Baron Jeszenak, lord-lieutenant of the county of Nyitra; Szacsvay, the young secretary of the Diet; and Csernus of the treasury board all swung from the end of a rope. Baron Zsigmond Perenyi, of the court of justice, listened carefully to the charges against him and replied: “I have to complain that the accusation is incomplete. I request to add that I was the first to press the resolution that the House of Habsburg-Lorraine should be declared to have forfeited the throne of Hungary.”
Remnants of the left in Baden, exiles from the last go-rounds, and sympathetic soldiers who mutinied at the fortress of Karlsruhe and Ratstatt declared yet another abortive republic. Although the disturbance briefly forced Grand Duke Leopold to flee, other German states allied with Leopold’s exiled government to crush the rebellion. Revolutionary Baden had no chance in a test of arms against Prussia, which defeated the rebellion at Waghausel, then reduced the holdout fortress of Ratstatt. In all, 19 were shot there as rebels between August and October of 1849.
Rastatt saw the most blood flow in the execution of the law as enforced by the invaders. Here leader after leader was laid low, and his body thrown, without coffin or funeral service, into a big ditch prepared in the northern end of the cemetery. One day it was Major Konrad Heilig, the commander of the Rastatt artillery, who as a non-commissioned officer had been the pride of his men, as well as the tallest man in the army. He walked calmly to the place of execution smoking a cigar, and only when force was threatened allowed himself to be blindfolded …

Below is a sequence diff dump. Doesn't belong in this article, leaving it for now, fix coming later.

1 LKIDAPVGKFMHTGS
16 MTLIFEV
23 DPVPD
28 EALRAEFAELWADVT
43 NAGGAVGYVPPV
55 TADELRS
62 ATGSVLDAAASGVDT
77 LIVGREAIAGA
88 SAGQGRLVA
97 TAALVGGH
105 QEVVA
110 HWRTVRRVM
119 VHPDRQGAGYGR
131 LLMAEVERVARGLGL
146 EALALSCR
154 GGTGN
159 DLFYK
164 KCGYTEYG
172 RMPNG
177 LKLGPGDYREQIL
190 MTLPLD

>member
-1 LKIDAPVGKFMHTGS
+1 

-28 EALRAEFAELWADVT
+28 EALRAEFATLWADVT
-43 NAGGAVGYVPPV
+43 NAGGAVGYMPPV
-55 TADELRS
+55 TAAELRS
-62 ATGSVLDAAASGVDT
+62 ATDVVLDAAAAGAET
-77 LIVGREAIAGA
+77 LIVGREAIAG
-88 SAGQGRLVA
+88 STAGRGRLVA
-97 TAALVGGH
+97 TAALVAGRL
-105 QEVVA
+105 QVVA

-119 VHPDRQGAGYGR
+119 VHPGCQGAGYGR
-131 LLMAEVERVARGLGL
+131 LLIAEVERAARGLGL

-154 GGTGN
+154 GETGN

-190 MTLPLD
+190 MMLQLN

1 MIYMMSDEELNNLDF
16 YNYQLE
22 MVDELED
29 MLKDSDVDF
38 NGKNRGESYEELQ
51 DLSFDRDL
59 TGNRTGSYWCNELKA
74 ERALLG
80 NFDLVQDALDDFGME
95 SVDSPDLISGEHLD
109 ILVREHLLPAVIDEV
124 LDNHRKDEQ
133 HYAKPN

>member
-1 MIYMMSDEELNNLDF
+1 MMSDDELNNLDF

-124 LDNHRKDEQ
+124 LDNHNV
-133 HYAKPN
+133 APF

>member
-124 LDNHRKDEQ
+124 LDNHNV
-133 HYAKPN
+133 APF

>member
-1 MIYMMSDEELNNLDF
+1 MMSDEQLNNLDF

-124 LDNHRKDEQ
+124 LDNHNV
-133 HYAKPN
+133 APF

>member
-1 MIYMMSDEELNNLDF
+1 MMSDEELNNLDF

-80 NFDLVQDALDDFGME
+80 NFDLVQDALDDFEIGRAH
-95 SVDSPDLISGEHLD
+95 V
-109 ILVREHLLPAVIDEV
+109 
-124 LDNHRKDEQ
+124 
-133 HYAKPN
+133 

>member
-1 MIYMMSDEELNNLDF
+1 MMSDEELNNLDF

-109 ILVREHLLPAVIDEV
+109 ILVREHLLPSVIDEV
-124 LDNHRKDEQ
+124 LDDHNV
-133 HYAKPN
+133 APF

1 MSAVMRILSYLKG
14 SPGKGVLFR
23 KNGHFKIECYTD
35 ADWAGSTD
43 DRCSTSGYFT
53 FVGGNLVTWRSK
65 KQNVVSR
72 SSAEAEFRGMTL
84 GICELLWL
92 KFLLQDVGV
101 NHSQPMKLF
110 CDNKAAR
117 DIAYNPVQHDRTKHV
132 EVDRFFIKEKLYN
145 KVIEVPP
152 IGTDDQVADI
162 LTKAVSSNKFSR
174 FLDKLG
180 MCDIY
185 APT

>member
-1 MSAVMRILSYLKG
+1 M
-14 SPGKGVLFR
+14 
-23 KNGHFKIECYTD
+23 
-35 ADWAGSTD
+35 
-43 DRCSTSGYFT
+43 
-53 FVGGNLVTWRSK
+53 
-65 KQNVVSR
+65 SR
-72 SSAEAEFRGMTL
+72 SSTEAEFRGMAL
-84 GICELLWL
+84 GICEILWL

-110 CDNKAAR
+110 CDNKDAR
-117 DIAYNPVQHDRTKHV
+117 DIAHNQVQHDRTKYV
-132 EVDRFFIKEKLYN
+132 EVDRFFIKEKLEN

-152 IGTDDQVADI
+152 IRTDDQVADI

Colonel Tiedemann … had been originally a lieutenant in the Baden army, [and] was the son of a well-known professor in the Heidelberg Uiversity, had gone to Greece and fought in the army of the country, and had a Greek wife and a young son in that far-away land …
In the year 1873, friends and companions-in-arms of the dead asked permission to erect a gravestone common to all those interred there; the Baden government offered no objection but Prussia stepped in with its veto, and the burial-place is still unmarked, although visited yearly by pilgrims from all parts of the world.
The Derbyshire village of Heage achieved a bit of lasting notoriety with the triple hanging on this date in 1843 of three of its felonious sons: Samuel Bonsall, William Bland, and John Hulme.
“They hang ‘em in bunches in Heage” and “You can tell a man from Heage by the rope mark on his neck” are a couple of the ungenerous quips attached to the trio’s native soil on account of their villainy.
Bland, at 39 the senior member of the group, gave a confession admitting that the three had invaded a home outside Derby occupied by a 72-year-old spinster named Martha Goddard and her sister Sally.
It should have been a simple burglary. Clobbering Sally and chasing Martha upstairs, they set about ransacking the place. Since only Bland bothered even to defend himself, and his defense was that he was only there to steal and not to kill, it’s a bit difficult to grasp exactly what happened that led the party to beat her dead. Bland said that he heard from a different room Martha Goddard shriek out for her sister.
Cellmates of Bonsall’s — a source that we do not ordinarily consider to be presumptively credible — said that Bonsall saw Hulme facing Goddard in her bedroom when she begged of him, “Man, man, what a man you are; I have given you my money; tell me what else you want, and I will give it to you; but spare my life.”
Hulme, they testified at third hand, snapped back, “You old bitch, I want some of your five-pound notes” — and smashed her with an iron crowbar. For his part, Hulme gave a confession fingering Bonsall as the murderer.
They had only a week from conviction to contemplate the state of their case and their soul. In the end, the three “made no confession that could be relied on, each endeavouring to fix the guilt of the murder upon the other.” (Aris’s Birmingham Gazette, April 3, 1843) They were hanged at Derby gaol.
Harriet was a widow. Her partner, Robert Henry Blake, was legally married to another woman, but they were separated and he lived with Harriet and two of his children by his wife: Amina, age seven, and Robert Jr., age five.